Picketers acknowledge a honking motorist outside an entrance to Bath Iron Works, June 22. Production workers at one of the Navy’s largest shipbuilders overwhelmingly voted to strike, rejecting the company’s three-year contract offer and threatening to further delay delivery of ships. (AP Photo/Robert F. Bukaty)

BATH — As the largest union at Bath Iron Works, one of the state’s largest employers, launches its third week on strike, union officials met with a federal mediator Monday in the hopes of restarting negotiations soon.

Local S6, which represents 4,300 of the shipyard’s 6,700 employees, began striking June 22 after rejecting the three-year contract proposal over disagreements about the company’s plans to continue hiring subcontractors and proposed changes to worker seniority privileges.

Local S6 spokesman Tim Suitter said the union’s negotiating committee discussed the union’s demands with the mediator, but negotiations will remain stagnant until the shipyard’s representatives meet with the mediator.

“It was a good conversation, but we won’t know how fruitful it was until [the mediator] is able to meet with the company,” Suitter said. “Until then, it’s a one-sided conversation. We’ll continue to stand together until the company decides to come back to the table.”

Suitter said the shipyard will meet with the mediator sometime this week, but BIW spokesman David Hench declined to comment Monday on if or when the company plans to meet with a mediator.

A federal mediator can be called upon when an agency and union have reached an impasse in a dispute. The parties can seek mediation help from a third party in an attempt to informally resolve the matter.


Officials from BIW and Local S6 have said they’re ready and willing to speak, but neither party has made the first move to resume negotiations.

“BIW is more interested in [continuing to subcontract] than getting back to the table and taking care of their employees,” said Suitter. “It’s unfortunate because they have a lot of skilled shipbuilders waiting to get back to work.”

The union’s meeting with the mediator comes on the heels of BIW announcing plans to hire more temporary subcontractors to compensate for 4,300 machinists on strike outside the shipyard’s gates, which isn’t helping the company’s already delayed schedule. BIW President Dirk Lesko told the Portland Press Herald in May the shipyard is at least six months behind schedule.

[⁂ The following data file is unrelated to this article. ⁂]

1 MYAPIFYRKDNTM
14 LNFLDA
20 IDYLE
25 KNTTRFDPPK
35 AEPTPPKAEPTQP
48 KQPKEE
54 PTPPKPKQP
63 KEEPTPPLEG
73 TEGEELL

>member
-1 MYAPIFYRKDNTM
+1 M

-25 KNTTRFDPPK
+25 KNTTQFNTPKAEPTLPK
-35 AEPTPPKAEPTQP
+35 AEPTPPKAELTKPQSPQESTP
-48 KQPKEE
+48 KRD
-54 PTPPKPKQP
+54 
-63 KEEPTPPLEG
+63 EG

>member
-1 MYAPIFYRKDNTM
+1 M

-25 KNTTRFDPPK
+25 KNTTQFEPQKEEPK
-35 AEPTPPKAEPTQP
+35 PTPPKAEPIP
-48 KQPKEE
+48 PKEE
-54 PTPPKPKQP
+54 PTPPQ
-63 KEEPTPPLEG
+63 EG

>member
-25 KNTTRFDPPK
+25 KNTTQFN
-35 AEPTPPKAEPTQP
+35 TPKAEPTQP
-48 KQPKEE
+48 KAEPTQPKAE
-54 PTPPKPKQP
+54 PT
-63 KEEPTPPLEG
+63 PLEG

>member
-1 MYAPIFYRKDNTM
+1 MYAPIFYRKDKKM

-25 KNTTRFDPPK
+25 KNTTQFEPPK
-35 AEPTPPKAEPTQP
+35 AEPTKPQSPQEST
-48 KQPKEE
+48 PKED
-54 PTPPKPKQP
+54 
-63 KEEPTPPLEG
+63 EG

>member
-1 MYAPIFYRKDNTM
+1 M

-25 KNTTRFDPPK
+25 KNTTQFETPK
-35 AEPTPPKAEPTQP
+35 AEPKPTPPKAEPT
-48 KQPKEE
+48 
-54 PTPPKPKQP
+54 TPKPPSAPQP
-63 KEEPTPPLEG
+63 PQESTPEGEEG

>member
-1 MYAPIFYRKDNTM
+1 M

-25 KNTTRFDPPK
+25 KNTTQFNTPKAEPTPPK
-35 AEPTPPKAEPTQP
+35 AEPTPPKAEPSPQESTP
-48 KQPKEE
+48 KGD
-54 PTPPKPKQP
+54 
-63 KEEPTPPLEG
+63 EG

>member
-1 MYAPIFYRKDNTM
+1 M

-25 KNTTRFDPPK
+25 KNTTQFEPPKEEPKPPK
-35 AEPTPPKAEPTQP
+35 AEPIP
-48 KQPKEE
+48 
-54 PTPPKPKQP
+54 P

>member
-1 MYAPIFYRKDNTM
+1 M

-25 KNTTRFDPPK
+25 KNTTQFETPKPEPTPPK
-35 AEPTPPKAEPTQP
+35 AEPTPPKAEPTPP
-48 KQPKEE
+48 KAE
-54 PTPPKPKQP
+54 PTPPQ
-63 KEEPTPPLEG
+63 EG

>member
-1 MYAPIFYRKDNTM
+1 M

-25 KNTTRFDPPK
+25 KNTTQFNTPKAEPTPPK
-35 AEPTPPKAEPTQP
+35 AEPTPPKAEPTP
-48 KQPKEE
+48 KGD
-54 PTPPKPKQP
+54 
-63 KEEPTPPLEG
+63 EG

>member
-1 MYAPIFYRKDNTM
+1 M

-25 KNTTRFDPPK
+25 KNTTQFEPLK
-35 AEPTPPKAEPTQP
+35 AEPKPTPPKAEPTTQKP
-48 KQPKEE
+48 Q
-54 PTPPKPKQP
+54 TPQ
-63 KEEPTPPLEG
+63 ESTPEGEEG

“Even before the strike, the impact of attrition and COVID-19 had driven our manufacturing staffing more than 500 people below what was needed,” Lesko wrote in a letter to employees last Thursday. “We have sought more efficient access to subcontractors through these negotiations because the focused and timely introduction of skilled people on a temporary basis can help break bottlenecks to the flow of production through the yard. Bringing others in can also free our workforce to focus on the most important tasks.”

Lesko wrote the use of subcontractors is the company’s right and that it will use the temporary workers to prevent further production delays. Subcontracting remains a major point of contention between the BIW and Local S6.

“In our offer for a new contract, we committed that the changes regarding subcontracting would not be used to avoid hiring employees, and we further restricted ourselves by not allowing subcontracting in trades where people are on involuntary layoff,” Lesko wrote. “We are not putting Bath jobs at risk; we are trying to secure them and the future of our shipyard by ensuring we can get all available hands on deck to send Bath-built ships down the river.”

However, union leaders have noted the freedom to hire subcontractors hasn’t yielded results in the form of contracts from the Navy, as the company promised during its last contract negotiations five years ago.

In 2015 BIW argued subcontracting would allow the shipyard to remain flexible while vying to win a $10.5 billion contract to build Coast Guard cutters. The shipyard warned that losing out on the contract could lead to the elimination of 1,000 jobs. BIW ultimately lost the cutter contract.

“We are outraged that this company would further expand its use of low-wage subcontracting,” Robert Martinez Jr., president of the International Association of Machinists and Aerospace Workers, wrote. “It’s a slap in the face to more than 4,300 IAM Local S6 shipbuilders who have worked through a pandemic and for generations to make this company successful.”

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